As we went to pull into the yard, the other group missed the turning. “That’s okay” said the tour guide, “Just drive around the block”. Well, I’m guessing they also couldn’t make out his talking either as they just slammed it in reverse and went up the curb. They were literally diving fully on the pavement for about 50 metres! Crazy.
To finish our Trabi adventure, we were both given a Trabi driving Licence as a souvenir!
Right next door to the Trabi World base was the Berlin Balloon. For €19.90 (£16) you could float up 150m in a tethered helium filled balloon! I couldn’t wait to do it, Stef on the other hand, with her fear of heights, decided to sit this one out. I think it also had something to do with the big “DIE” on the side of the balloon in 10ft high letters…
It took a few minutes to get to maximum height and when we did, the views were amazing. The viewing platform was a big circle, and you moved around freely (not like the seats in the Observation Tower in Cancun). It was the perfect place to get out the zoom lens…if my one worked…
It had gone past lunch and we were absolutely starving. Which worked out perfectly as we had booked a table at the Berlin Television Tower (the Fernsehtum). The tower is 368m tall, built in 1969 and has a revolving restaurant at the very top which would complete one revolution per hour. We’d obviously paid for the fast track and window seating. There’s no point in going there to not have a view! After a short walk through the scenic city, we made it.
We were shown to our table and the view was amazing. It was a cloudy sky but the visibility was brilliant. Our waiter came and collected our drinks order. I went for a manly Berliner Weisse (it was raspberry beer). Stef went for a nice large glass of red wine. The menu had no pictures and when I saw our waiter carrying probably the campiest glass, I knew that was mine. Why couldn’t they have just put it in a normal pint glass???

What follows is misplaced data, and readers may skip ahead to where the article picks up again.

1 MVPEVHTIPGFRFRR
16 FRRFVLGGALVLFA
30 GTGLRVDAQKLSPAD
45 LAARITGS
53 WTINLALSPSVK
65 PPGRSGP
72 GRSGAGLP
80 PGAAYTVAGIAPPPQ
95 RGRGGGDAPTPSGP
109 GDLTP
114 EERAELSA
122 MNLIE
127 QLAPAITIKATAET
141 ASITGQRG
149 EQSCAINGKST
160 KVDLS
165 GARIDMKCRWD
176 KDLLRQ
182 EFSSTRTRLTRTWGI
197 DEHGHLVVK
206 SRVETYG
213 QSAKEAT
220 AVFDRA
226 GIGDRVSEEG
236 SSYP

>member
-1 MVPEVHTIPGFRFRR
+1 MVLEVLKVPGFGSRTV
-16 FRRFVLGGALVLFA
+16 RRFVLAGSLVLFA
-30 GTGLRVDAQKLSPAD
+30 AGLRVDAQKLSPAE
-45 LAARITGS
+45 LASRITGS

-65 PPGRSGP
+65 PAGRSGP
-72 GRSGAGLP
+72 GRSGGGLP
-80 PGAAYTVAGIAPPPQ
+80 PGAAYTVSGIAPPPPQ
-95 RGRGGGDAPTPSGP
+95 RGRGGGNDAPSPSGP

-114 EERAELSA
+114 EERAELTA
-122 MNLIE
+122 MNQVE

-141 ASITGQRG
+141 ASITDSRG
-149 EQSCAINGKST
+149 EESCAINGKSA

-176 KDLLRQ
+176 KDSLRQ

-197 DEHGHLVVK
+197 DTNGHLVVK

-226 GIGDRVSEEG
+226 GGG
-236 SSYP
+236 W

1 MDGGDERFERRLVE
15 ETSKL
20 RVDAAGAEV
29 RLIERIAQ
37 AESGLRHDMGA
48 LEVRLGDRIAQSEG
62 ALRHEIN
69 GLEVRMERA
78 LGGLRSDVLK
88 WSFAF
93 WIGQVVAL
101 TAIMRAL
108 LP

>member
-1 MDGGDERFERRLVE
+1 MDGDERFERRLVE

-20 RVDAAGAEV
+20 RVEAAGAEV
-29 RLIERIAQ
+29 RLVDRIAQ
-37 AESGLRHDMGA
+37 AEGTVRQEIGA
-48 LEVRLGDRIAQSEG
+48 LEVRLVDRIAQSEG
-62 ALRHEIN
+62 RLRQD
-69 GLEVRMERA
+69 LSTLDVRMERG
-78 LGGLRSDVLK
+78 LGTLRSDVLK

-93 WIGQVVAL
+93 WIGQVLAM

For starters, Stef went with the beef carpaccio with the parmesan, rocket salad and Szechuan pepper ICE-CREAM! I went with the prime boiled beef consommé with wasabi and black pudding. They tasted absolutely delicious. After we’d finished starters, Stef decided to entertain me until our next course. How did she do that? Well, she knocked over her nearly full glass of red wine. It went all down the wall, over the table and on her lap. It was like the corridor scene in the film The Shining! Amusing for me…not so for Stef as she had to sit in red wine soaked jeans for the rest of the meal!
For mains, Stef had the beef tenderloin, with ratatouille, potato rosti and three pepper sauce. I went for the roast saddle of lamb with mustard crust, with creamy polenta and orange slice. Neither of us wanted the course to end. Every mouthful was out of this world.
Looking out of the window, in the distance, we could see a massive rain cloud. You could even see the rain coming down in a very selective area. It didn’t take long before the cloud made it to us, resulting in multiple rainbows scattered around the area.
If we had left after the main course, we would have got soaked. So we just had to stay for dessert. I’m sure the chocolate sponge cake and the black forest gateau were sugar and fat free so it was alright.
Thanks to the dessert, the rain had passed before we had to leave. We made our way down the extremely fast lift and headed back to the hotel where we rested our slightly bloated bellies!